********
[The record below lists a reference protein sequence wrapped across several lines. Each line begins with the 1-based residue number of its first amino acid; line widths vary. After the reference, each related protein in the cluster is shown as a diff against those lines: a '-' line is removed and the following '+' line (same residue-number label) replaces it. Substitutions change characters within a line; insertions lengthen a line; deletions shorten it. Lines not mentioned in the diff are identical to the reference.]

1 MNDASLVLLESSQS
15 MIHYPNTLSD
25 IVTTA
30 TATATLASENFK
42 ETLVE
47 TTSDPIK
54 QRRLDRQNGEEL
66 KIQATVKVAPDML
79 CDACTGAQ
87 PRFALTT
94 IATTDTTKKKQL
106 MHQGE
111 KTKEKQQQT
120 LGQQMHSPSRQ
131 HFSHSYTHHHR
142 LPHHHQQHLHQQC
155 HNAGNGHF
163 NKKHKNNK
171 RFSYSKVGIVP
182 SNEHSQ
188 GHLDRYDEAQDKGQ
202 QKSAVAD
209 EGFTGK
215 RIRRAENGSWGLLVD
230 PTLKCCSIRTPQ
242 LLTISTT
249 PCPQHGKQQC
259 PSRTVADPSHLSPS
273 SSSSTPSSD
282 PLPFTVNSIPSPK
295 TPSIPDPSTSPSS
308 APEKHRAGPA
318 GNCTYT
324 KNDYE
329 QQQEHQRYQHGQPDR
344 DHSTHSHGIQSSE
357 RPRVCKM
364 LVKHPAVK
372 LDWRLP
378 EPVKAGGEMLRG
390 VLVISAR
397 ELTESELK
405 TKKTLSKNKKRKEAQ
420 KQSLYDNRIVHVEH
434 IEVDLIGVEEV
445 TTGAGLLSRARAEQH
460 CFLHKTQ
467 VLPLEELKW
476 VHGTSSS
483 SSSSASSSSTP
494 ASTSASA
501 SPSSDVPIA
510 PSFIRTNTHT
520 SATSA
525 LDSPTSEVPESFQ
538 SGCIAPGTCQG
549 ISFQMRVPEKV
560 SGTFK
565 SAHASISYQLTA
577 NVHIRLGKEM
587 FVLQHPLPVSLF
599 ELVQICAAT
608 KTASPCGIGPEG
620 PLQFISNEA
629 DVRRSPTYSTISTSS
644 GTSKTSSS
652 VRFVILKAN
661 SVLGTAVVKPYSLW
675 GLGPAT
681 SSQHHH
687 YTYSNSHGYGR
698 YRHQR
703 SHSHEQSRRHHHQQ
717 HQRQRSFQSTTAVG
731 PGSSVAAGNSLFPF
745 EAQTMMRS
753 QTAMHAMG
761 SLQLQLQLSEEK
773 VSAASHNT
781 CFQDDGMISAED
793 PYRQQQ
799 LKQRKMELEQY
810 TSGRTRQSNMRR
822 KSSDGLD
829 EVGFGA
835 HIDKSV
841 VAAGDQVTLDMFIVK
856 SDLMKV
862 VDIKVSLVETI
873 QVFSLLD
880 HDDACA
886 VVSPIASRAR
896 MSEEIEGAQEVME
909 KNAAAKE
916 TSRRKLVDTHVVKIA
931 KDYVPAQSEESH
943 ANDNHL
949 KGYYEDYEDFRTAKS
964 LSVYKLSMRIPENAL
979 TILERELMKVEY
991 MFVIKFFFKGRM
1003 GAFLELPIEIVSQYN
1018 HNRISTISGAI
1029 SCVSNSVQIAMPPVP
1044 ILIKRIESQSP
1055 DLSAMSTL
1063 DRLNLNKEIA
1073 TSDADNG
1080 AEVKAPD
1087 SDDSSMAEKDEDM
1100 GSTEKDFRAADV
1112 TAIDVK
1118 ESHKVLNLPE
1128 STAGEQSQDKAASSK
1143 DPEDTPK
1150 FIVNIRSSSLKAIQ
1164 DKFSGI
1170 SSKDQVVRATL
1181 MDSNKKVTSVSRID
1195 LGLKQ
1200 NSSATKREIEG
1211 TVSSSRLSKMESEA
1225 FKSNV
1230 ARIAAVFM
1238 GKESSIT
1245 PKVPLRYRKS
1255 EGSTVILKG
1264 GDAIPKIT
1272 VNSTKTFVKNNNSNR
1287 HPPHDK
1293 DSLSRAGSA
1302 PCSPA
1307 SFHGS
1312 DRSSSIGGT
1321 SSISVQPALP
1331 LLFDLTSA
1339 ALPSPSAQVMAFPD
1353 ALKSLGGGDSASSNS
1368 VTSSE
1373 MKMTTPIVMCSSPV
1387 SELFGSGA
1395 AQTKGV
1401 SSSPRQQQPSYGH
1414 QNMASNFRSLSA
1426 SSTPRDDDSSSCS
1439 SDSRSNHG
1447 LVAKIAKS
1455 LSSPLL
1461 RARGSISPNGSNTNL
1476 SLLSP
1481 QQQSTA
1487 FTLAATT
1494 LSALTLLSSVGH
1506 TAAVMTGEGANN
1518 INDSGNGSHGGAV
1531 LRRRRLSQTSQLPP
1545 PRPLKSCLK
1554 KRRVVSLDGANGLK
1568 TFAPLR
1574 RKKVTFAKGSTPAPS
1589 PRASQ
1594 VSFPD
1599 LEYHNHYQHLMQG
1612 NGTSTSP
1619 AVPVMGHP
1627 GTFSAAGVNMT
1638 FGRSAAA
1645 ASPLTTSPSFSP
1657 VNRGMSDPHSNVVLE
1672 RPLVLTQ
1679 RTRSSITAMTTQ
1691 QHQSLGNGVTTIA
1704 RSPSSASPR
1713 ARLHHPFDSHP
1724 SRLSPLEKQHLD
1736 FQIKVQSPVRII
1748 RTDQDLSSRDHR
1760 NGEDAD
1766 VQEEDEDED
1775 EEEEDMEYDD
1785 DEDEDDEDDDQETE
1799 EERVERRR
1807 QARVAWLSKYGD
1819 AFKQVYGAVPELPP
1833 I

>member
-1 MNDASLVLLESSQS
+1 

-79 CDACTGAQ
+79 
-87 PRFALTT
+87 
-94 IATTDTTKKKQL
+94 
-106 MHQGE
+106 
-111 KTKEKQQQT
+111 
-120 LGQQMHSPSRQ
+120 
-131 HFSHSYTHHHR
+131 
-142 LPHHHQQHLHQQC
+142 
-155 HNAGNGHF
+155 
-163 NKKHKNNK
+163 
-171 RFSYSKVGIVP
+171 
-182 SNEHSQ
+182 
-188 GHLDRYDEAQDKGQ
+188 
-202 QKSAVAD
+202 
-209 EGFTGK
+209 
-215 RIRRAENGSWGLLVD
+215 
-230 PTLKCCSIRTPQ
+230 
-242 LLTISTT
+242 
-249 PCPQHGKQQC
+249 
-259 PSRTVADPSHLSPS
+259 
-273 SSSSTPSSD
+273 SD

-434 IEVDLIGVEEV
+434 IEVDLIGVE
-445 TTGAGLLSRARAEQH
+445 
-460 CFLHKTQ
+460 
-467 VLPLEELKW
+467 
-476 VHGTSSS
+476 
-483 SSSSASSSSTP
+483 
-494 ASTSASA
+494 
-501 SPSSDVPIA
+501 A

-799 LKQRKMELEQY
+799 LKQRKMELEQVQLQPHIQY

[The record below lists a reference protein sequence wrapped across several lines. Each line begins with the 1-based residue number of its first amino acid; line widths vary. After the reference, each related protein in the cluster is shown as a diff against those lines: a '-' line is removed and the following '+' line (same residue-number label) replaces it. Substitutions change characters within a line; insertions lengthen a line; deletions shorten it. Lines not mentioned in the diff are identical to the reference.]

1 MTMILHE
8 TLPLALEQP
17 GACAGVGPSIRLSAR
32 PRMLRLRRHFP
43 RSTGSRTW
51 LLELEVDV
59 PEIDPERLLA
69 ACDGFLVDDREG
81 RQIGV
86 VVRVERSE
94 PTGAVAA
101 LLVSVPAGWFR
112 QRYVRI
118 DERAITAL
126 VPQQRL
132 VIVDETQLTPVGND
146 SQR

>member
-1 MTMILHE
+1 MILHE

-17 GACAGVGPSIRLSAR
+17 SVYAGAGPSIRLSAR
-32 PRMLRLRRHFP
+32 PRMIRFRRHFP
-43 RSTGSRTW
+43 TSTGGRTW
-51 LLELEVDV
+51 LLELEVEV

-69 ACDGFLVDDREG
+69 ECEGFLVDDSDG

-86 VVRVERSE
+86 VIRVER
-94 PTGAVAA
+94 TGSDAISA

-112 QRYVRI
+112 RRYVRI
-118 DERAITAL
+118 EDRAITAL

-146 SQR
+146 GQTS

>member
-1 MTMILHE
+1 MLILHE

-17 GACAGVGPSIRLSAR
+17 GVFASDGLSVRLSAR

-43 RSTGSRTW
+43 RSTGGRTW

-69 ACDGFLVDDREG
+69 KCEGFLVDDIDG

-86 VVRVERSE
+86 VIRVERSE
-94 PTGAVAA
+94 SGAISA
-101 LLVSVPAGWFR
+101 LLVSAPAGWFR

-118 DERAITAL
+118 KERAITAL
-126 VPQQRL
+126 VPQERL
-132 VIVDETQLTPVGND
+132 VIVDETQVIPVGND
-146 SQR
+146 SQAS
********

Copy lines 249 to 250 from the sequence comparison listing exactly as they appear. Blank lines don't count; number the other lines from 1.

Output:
+799 LKQRKMELEQVQLQPHIQY

[The record below lists a reference protein sequence wrapped across several lines. Each line begins with the 1-based residue number of its first amino acid; line widths vary. After the reference, each related protein in the cluster is shown as a diff against those lines: a '-' line is removed and the following '+' line (same residue-number label) replaces it. Substitutions change characters within a line; insertions lengthen a line; deletions shorten it. Lines not mentioned in the diff are identical to the reference.]